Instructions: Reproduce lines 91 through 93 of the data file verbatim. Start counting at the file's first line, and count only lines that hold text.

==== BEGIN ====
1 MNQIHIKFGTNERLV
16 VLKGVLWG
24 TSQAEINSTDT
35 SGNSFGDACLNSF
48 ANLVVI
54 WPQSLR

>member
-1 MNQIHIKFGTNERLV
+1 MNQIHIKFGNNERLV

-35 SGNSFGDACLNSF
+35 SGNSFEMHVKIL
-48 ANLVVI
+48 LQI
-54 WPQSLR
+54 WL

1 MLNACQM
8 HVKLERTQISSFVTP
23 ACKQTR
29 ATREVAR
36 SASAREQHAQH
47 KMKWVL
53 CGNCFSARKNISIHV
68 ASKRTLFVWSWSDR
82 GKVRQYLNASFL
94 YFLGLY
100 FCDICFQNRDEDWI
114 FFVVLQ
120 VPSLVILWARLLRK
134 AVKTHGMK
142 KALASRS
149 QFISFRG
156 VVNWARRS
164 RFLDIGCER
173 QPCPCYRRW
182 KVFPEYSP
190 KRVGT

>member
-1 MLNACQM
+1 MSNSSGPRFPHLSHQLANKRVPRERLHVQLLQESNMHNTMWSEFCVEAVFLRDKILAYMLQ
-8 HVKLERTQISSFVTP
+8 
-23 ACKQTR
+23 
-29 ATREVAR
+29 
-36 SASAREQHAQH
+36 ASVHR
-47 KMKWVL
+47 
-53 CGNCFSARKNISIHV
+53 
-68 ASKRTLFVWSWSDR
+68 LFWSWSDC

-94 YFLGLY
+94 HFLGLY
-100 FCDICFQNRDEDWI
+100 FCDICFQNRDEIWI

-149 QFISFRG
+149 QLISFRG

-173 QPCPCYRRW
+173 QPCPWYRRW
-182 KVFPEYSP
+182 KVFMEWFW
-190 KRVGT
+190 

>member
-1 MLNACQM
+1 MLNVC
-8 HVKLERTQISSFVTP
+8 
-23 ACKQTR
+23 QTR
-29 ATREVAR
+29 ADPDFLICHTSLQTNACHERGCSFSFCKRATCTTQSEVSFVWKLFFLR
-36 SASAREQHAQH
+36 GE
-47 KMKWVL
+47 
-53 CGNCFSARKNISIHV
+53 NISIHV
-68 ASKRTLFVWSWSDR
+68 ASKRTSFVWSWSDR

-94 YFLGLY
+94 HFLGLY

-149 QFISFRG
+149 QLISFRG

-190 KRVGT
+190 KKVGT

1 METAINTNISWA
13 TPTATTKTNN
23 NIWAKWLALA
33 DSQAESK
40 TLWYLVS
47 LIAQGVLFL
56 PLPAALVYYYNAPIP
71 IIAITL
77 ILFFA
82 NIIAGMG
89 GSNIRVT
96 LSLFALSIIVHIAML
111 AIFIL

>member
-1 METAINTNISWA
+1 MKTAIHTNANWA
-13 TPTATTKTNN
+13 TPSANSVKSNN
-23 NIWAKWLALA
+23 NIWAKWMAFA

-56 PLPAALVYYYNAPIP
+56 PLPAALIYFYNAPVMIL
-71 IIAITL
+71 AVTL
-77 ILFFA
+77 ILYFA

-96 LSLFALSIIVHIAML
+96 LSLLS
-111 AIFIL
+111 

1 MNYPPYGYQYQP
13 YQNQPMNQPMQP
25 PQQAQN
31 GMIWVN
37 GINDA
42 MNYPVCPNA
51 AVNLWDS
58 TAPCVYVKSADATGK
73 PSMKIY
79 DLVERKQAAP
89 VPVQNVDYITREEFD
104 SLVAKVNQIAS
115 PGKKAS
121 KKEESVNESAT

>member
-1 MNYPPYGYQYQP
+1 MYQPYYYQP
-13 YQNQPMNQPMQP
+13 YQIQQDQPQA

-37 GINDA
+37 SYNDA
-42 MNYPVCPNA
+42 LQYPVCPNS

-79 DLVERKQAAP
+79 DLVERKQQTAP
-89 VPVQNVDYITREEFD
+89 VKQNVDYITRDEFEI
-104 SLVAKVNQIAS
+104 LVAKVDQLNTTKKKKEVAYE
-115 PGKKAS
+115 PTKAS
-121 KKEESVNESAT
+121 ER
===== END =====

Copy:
23 NIWAKWLALA
33 DSQAESK
40 TLWYLVS